Following the release of this year’s Mercury Prize shortlist, Rebekah Rennick dissects the Barclaycard Mercury Prize to expose its highs and ultimate lows
Like “carrying a dead albatross round your neck for eternity” is how Damon Albarn described his Mercury Prize nomination for Gorillaz in 2001, before withdrawing from the running completely. This same man is no longer the curmudgeonly, growling Murdoc alongside his grotesque musical cronies, but now sits reticent on his stool, head bowed with grey hair and greyer anorak upon his debut album cover, which has nabbed another such nomination. Perhaps thirteen years has softened the tongue of this acerbic but beloved musician, or perhaps his animated counterpart was onto something.
Next month sees the Mercury Prize floundering into its twenty-third year. With the release of the lazily anticipated shortlist last week, it’s clear the judging panel have finally opened their eyes and disregarded genre constraints, silencing obvious contenders. However, their habitual inclination to showcase how “cutting-edge” and in-tune they are with today’s musical sphere obscures the prize’s original objective.
Amongst the seven debut albums and three jazz installments, Bombay Bicycle Club and Damon Albarn stand out as the only pair which popular audiences may recognise. A conscious effort by the judging panel perhaps, or possibly an airing out of the Mercury Prize closet; allowing fresh new hopefuls to become shrouded in the award’s elusive ‘curse’.
The twelve nominees include an array of unfamiliar and obscure faces, with not a single bellowing Guy Garvey or sniveling Sam Smith in sight. Brighton based duo Royal Blood are the first thrashing, invasive rock act to grace the award ceremony since Biffy Clyro in 2010, while bookies favourite, FKA Twigs, is a lady of shivering melodic charm, enticing you into her sensually sharpened underworld.
Similarly, the mysterious funk that shrouds Jungle has landed them a spot on the list alongside performance poet. Undoubtedly the most interesting act of the twelve nominees is Kate Tempest, whose album is a journey in itself between romance, class and society.
While the concept of this annual affair, celebrating the cream of the musical crop of the past twelve months, is outwardly a great thing, over the years it has transformed into a banal pat-on-the-back from an omnipresent judging panel. At the time of its inception, the early 1990s’ music world was a lackluster environment, struggling to come to terms with the dance revolution. Parasitic award ceremonies where music executives drained musicians dry of their humility and integrity were rampant and the Mercury Prize was a beacon of light.
Disregarding all other categories and focusing solely on Album of the Year, the prize shed any unnecessary media hype and allowed for a deserving band to receive an honest, on-point award that reflected accurately the talent of that year.
By creating an entire award ceremony out of the exclusivity of a lone category, it allowed all genres to compete on the same playing field. Pop was to now contend with it’s harsher older brother, rock, who in turn was to attempt to rise above not only its R&B, jazz and folk counterparts but its soul sister too.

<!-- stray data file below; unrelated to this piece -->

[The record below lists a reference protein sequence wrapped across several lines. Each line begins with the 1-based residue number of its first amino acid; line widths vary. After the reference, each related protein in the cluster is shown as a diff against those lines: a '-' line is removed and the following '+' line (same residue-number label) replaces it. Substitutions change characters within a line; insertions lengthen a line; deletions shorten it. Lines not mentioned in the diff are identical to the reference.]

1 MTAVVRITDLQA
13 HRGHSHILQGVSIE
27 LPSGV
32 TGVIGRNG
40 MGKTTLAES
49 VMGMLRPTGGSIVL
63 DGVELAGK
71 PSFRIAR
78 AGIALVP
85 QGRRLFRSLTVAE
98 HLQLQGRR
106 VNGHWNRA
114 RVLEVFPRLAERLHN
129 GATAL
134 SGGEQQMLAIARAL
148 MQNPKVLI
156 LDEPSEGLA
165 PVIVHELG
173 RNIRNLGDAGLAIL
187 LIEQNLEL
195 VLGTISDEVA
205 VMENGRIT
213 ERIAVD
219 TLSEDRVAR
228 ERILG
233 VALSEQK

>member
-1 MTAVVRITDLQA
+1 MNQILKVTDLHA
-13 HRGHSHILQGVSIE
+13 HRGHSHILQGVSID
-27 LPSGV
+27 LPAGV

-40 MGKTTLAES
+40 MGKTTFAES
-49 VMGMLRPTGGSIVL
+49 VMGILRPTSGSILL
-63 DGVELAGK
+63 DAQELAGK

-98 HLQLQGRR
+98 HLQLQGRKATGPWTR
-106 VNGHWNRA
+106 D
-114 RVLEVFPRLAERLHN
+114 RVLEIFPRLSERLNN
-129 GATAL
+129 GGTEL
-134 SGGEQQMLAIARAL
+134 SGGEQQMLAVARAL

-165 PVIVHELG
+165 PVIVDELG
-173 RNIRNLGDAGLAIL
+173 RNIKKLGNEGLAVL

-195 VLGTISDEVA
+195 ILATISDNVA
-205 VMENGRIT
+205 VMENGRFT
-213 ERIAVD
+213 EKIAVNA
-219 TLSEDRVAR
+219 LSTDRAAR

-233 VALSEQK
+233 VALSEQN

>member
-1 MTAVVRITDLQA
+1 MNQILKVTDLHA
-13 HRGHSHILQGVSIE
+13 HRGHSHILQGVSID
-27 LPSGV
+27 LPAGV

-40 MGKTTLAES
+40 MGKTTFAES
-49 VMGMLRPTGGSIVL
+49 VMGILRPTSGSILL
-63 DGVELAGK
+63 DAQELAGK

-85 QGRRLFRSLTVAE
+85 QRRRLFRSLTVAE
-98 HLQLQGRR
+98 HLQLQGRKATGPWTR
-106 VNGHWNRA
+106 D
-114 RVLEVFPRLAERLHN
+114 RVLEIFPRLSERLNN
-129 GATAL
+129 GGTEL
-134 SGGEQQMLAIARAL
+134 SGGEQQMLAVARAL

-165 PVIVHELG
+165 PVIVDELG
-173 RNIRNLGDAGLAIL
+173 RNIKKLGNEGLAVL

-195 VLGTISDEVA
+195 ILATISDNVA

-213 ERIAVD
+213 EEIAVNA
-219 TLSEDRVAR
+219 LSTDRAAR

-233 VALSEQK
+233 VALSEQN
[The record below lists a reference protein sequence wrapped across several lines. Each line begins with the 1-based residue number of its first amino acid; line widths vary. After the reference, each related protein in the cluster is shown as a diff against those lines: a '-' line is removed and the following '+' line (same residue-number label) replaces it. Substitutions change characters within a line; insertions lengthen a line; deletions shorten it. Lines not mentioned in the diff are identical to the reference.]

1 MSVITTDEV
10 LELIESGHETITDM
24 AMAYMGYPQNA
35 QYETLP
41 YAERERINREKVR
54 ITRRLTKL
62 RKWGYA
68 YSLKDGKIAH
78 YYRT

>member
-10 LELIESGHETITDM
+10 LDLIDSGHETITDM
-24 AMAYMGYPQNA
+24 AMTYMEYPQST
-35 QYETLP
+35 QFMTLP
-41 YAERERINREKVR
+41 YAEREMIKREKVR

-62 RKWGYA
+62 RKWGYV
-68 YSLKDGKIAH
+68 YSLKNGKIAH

However. over time the Mercury Prize has somewhat lost its footing and relevance in today’s dominant, sugar coated music industry. While the calibre of talent hasn’t waned, the curse which has fermented further with each passing year means that even if a well credited musician may win, it’s not long before they’re glazed over with the same plasticity; the scrutiny they endured prior to the win falls away, replaced by sickening indifference.
Those who win ultimately deserve to do so, but the consequences that follow are ones of crippling pressure and insulting disinterest from the general public. Music fans now cross their fingers not in the hope that their favourite artist will snatch the prize, but rather that they won’t and are able to continue on without the Barclaycard burden.
Similarly, the once level playing field has become mutilated and misshapen with the heavy footprints of more favourable sounds or plat du jour. This year sees the absence of a classical, punk or Irish contender. English post-punk has not been as visceral and snarling as Leeds quintet Eagulls who fail to make an appearance, while our very own James Vincent McMorrow has been left out in the cold without even a beanie to keep him warm.
The Mercury Prize has become the drooling, glutinous monster that is today’s music provider to the masses. What began as the leading award ceremony for the esoteric music groups has become another meaningless spectacle. Even an award that simply offers £20 to its winner holds more integrity amongst the musical underdogs today. That’s not just a hypothetical analogy; take a look at the Popjustice £20 Music Prize, the brain child of the music website Popjustice’s founder Peter Robinson in response to the pompous and elitist nature of the Mercury Prize. That prize offers a humble sum to the year’s best British pop single, and usually makes an indisputably sound call.
Perhaps it really was Murdoc speaking when Albarn dismissed his nomination all those moons ago, but at least it provided a bit of outrage in an otherwise placid award ceremony. The least we can hope for this year’s winner is that they’ll at least shout a few profanities to make the win memorable.